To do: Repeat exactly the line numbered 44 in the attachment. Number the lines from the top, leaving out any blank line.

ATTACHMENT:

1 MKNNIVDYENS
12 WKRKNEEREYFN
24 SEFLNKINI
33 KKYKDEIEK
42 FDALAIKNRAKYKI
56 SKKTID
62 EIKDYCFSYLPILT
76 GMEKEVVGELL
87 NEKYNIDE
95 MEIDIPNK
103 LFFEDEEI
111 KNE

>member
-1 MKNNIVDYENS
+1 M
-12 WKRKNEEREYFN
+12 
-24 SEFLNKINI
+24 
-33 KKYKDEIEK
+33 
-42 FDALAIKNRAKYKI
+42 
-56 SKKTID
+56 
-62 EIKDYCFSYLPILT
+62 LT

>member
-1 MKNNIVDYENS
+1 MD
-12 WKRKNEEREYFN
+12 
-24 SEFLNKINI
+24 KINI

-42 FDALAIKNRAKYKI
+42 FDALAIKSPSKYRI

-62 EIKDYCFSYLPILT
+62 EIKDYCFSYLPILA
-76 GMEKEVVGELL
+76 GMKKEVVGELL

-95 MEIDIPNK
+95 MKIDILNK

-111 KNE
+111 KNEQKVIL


+111 KNEQKVIL